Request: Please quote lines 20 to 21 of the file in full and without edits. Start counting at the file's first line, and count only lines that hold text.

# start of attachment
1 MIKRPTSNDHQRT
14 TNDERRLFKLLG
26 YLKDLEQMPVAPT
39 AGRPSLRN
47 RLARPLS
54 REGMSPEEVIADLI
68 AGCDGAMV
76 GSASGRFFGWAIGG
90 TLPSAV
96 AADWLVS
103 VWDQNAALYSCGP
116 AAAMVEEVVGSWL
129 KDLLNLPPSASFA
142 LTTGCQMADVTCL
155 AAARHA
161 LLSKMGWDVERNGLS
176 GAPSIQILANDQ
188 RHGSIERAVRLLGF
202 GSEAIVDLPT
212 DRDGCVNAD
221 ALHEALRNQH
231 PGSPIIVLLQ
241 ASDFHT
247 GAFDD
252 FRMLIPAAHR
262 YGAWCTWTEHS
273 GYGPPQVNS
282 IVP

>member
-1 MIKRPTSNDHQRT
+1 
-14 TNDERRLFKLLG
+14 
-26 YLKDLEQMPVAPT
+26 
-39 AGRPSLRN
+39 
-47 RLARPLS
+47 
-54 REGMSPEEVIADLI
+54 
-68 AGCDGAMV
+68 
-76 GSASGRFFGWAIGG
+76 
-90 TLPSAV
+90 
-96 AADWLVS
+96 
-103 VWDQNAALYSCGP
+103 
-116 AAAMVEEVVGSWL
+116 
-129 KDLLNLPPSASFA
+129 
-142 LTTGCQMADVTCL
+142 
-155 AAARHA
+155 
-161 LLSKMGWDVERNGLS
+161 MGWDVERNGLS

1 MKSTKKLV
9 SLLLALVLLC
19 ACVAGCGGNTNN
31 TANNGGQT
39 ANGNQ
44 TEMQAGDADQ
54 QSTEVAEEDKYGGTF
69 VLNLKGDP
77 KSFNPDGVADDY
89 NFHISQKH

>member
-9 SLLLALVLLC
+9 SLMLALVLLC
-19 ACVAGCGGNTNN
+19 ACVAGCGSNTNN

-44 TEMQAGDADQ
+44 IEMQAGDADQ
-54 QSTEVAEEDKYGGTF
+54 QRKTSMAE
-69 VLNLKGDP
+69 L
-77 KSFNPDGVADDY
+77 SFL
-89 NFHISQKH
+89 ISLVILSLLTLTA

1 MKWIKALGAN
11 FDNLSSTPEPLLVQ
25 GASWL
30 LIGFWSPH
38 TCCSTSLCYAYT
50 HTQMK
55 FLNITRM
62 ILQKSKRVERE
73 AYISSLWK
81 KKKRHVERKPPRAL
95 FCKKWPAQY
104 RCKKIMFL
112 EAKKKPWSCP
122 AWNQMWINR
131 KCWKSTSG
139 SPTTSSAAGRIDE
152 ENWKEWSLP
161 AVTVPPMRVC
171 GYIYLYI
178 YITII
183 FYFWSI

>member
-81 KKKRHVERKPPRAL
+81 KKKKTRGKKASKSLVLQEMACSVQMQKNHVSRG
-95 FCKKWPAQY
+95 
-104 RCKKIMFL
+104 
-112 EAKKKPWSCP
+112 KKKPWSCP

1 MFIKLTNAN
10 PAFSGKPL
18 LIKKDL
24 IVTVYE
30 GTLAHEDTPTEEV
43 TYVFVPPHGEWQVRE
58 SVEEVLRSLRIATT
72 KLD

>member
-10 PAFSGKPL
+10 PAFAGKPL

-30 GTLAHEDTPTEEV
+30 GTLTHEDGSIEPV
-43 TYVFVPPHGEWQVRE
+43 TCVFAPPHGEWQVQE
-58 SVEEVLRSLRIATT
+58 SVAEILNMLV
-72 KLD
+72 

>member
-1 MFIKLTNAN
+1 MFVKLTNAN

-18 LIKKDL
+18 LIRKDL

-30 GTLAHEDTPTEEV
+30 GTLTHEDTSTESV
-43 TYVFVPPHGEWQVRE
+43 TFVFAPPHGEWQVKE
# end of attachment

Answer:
212 DRDGCVNAD
221 ALHEALRNQH